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Oncidium wentworthianum Bateman ex Lindley

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Charles and Margaret Baker

Oncidium wentworthianum Bateman ex Lindley. 

AKA: Oncidium tenue Lindley. 

ORIGIN/HABITAT: Mexico and Guatemala. In Mexico, plants are found in the
States of Vera Cruz and Chiapas. In Guatemala, they are found in the
mountains of Santa Rosa. Plants grow as epiphytes in humid forests at
elevations up to 4900 ft. (1500 m). 

CLIMATE: Station #76781, Minatitlan, Mexico, Lat. 18.0N, Long. 94.5W, at
90 ft. (27 m). Temperatures are calculated for an elevation of 4500 ft.
(1370 m), resulting in probable extremes of 91F (33C) and 35F (2C). 

F AVG MAX        61   65   68   71   74   72   71   71   70   68   64   61
F AVG MIN        51   52   54   55   58   58   59   58   58   56   53   52
DIURNAL RANGE    10   13   14   16   16   14   12   13   12   12   11    9
RAIN/INCHES     3.4  2.5  1.5  1.9  3.7  9.4 10.7 12.1 20.0 14.9 17.6  4.1
HUMIDITY/%       90   88   85   82   82   86   87   87   88   87   88   90
BLOOM SEASON           *              *   **  ***   **    *    *         *
DAYS CLR        N/A
RAIN/MM          86   64   38   48   94  239  272  307  508  378  447  104
C AVG MAX      16.1 18.3 20.0 21.7 23.3 22.4 21.7 21.7 21.1 20.0 17.8 16.1
C AVG MIN      10.6 11.4 12.5 13.0 14.7 14.7 15.2 14.7 14.7 13.6 11.9 11.4
DIURNAL RANGE   5.5  6.9  7.5  8.7  8.6  7.7  6.5  7.0  6.4  6.4  5.9  4.7

Cultural Recommendations: 

LIGHT: 2500-3500 fc. High light may be necessary to initiate blooms, but
plants should not be exposed to direct midday sun. Strong air movement
should be provided at all times. 

TEMPERATURES: Summer days average 71-72F (22C), and nights average 58-59F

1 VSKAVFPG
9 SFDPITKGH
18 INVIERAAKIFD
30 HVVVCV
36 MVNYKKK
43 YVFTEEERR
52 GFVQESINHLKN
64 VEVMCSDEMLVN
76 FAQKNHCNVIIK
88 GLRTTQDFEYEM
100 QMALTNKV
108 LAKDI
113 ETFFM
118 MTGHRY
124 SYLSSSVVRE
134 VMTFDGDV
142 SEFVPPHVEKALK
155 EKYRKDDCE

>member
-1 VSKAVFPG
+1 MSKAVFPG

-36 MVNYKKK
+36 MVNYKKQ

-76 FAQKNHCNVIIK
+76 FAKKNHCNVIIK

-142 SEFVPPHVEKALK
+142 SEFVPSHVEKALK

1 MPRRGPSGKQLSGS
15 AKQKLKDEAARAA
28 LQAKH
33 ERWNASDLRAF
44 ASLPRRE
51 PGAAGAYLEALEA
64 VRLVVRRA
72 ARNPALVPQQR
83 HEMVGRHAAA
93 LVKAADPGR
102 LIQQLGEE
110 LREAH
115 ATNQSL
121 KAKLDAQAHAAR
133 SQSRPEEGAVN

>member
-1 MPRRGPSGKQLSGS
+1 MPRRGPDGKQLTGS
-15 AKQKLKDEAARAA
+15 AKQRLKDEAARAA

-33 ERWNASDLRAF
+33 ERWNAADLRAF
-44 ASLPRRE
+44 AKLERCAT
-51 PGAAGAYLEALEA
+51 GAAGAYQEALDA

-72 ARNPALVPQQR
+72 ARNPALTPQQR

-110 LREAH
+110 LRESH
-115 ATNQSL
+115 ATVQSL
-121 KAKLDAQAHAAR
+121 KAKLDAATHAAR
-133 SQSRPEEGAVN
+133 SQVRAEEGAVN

(15C), with a diurnal range of 12-14F (7-8C). These temperatures represent
about the coolest conditions under which this species should be grown.
Because of the range in habitat elevation, plants should adapt to
conditions somewhat warmer than indicated. 

HUMIDITY: 85-90% most of the year, dropping to near 80% in spring. 

WATER: Rainfall is moderate to heavy almost all year, but conditions are
slightly drier for 2-3 months in late winter and early spring. Cultivated
plants should be watered heavily while actively growing; but their roots
should be able to dry rapidly after watering, and the medium should never
be allowed to become stale or soggy. 

FERTILIZER: 1/4-1/2 recommended strength, applied weekly while plants are
actively growing. A high-nitrogen fertilizer is beneficial from spring to
midsummer, but a fertilizer high in phosphates should be used in late
summer and autumn.

REST PERIOD: Winter days average 61-65F (16-18C), and nights average
51-52F (11C), with a diurnal range of 9-13F (5-7C). O. wentworthianum
should adapt to conditions somewhat warmer than indicated. Winter rainfall
remains rather high in the habitat, but water should be reduced somewhat
for cultivated plants, especially those grown in the dark, short-day
conditions common in temperate latitudes. Plants should not be allowed to
dry out completely, however. Tomlinson (see references) reported that
these plants do not go through the same dormant period required by many
oncidiums and, as a consequence, need to be watered all year, although
water should be reduced in the colder winter months. Fertilizer should be
reduced or eliminated until new growth starts and heavier watering is
resumed in spring. 

GROWING MEDIA: Plants may be mounted on tree-fern or cork slabs if